Last month, environmental activist and certified gas imaging thermographer Andrew Klooster released a report on his work in 2022 filming hydrocarbon emissions at oil and gas facilities. More than 95% of the potential issues of improper emissions reported to state air quality regulators led not to an onsite investigation by the state but only to an inspection by the owners of these facilities.
Read the report here.
Klooster works for Earthworks, a national environmental advocacy organization, to publicize evidence of potentially illegal pollution occurring at oil and gas well sites, compressor stations, storage facilities, waste disposal facilities, and gas plants. There are many steps involved in producing oil and gas, and at every step, the Air Pollution Control Division (APCD), Colorado’s air pollution regulatory agency, wants to limit pollutants released into the atmosphere.
Klooster travels Colorado and films oil and gas facilities that could be emitting harmful pollutants — in response to tips he occasionally gets from oil and gas well-adjacent residents who report a funny smell outside their homes — then submits his video evidence to the APCD.
Current state law states that the APCD cannot act based on evidence submitted by third parties like Klooster. All they can do is ask the operators themselves to investigate the emissions or send their own investigator before they can impose an order or a fine. There are over 50,000 oil and gas wells all over Colorado.
State lawmakers are set to introduce a bill later this month that would allow the APCD, as well as the state’s oil and gas regulatory agency the Colorado Oil and Gas Conservation Commission, to include evidence from third parties when investigating a potential violation. The bill is a wide-ranging air quality measure aimed at addressing ozone issues in Colorado but has yet to be introduced.
In 2022, Klooster conducted 553 surveys with an optical gas imaging camera at 383 oil and gas facilities. Klooster submitted 135 of these surveys to the APCD because his findings showed potential pollution.
Only six of these 135 events resulted in an APCD on-site investigation. The rest were inspected by the operators of the site, according to the operators themselves. Thirty-seven of the 135 (27%) resulted in repair or maintenance to address these emissions. Again, that number is self-reported by the operators.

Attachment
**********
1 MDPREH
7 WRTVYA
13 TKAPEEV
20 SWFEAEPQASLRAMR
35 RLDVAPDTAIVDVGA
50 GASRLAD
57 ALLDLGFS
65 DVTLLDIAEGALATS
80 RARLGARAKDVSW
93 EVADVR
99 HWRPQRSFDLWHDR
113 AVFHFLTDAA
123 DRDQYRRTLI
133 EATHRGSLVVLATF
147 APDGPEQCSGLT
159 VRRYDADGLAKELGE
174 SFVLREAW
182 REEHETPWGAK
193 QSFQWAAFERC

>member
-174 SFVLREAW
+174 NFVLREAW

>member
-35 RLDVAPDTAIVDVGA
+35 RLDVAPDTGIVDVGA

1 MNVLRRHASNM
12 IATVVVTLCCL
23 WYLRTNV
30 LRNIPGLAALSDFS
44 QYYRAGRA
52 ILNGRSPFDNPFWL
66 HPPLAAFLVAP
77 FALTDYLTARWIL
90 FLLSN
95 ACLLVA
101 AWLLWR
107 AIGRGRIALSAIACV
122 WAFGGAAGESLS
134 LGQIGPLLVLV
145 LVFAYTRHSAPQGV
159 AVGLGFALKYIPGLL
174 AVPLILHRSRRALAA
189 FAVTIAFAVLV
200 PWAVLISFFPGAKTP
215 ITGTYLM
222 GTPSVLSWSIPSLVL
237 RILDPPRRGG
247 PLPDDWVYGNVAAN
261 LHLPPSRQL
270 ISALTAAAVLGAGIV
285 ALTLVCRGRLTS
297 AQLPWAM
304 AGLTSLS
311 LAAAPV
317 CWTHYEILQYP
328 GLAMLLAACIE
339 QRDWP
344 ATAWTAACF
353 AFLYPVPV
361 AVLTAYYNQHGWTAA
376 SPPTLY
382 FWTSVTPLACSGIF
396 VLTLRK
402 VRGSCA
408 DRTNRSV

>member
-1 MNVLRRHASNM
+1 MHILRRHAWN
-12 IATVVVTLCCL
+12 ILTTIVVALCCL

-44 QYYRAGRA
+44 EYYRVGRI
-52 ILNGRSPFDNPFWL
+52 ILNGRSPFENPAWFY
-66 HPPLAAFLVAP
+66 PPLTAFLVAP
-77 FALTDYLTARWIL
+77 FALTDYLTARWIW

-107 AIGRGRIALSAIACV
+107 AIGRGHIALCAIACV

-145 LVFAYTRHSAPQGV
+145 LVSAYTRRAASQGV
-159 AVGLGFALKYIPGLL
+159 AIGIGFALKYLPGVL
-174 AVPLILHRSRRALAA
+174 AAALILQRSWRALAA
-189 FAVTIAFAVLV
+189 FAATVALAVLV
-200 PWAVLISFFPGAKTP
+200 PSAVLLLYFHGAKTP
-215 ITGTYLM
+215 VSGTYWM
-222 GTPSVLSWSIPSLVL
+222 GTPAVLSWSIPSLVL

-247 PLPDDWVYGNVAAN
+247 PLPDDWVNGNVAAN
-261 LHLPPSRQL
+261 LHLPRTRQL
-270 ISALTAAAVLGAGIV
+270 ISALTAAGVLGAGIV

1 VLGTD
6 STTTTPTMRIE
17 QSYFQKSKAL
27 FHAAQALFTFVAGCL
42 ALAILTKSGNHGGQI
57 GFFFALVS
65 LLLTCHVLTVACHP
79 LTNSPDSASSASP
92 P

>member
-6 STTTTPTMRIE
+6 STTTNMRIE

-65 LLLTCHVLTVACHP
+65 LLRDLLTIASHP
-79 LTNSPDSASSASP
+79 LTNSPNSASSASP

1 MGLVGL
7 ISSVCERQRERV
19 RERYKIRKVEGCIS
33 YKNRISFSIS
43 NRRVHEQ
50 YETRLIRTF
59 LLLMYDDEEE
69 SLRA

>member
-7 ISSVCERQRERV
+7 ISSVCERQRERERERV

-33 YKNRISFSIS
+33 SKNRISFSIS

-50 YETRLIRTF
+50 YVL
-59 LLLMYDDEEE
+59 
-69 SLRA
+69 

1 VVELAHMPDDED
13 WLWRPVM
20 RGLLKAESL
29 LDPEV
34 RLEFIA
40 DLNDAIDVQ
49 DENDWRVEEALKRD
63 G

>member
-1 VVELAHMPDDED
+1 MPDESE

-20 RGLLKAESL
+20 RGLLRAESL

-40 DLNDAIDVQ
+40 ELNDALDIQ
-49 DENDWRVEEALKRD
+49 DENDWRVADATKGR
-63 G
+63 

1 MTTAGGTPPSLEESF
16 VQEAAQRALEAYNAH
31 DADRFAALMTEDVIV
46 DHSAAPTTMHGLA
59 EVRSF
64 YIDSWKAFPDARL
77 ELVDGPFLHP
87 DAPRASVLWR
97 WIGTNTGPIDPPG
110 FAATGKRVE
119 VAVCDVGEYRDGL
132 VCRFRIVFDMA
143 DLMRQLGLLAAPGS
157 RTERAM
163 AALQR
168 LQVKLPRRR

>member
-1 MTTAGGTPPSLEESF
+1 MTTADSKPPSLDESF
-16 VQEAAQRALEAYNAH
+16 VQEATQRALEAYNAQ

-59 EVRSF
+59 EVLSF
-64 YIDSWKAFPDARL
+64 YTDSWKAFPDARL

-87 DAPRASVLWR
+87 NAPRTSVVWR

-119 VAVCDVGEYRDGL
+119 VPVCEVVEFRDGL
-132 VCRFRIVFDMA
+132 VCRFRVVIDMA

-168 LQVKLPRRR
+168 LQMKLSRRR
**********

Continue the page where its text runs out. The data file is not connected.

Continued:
Klooster is skeptical of these numbers because he has followed up on his complaints to APCD and found that the potentially harmful emissions were still present even months after his evidence was submitted and the APCD and the operators were notified. In some cases, operators said they had fixed the issues causing the pollution, but emissions were still present.
At the bottom of Klooster’s report, he includes videos from several sites where the emissions were still not resolved five or six months after his complaints.
Klooster pointed out that under Colorado permitting laws some oil and gas facilities are allowed to have emissions on their site as long as it is under a certain threshold. The APCD also does not count emissions that happen during startup, shutdown, or malfunction periods on a site when checking for air quality violations.
Klooster explained that roughly 60% of the observations he made of emissions from tanks were attributed to upset conditions or maintenance activities, or were permitted instances of venting and uncontrolled tank emissions due to permitting thresholds. So in many of those cases, operators did not conduct inspections. This is also something that lawmakers and environmental groups are trying to change.
“So, what do our 2022 field surveys demonstrate?” Klooster concludes in his report. “That Colorado has a long way to go to match talk with reality. We may have some of the strongest regulations for oil and gas in the nation. We may have regulatory agencies that are committed to reducing the worst impacts of oil and gas pollution on public health and the environment. However, in Colorado, oil and gas operators are still trusted to police themselves for violations. The results speak for themselves.”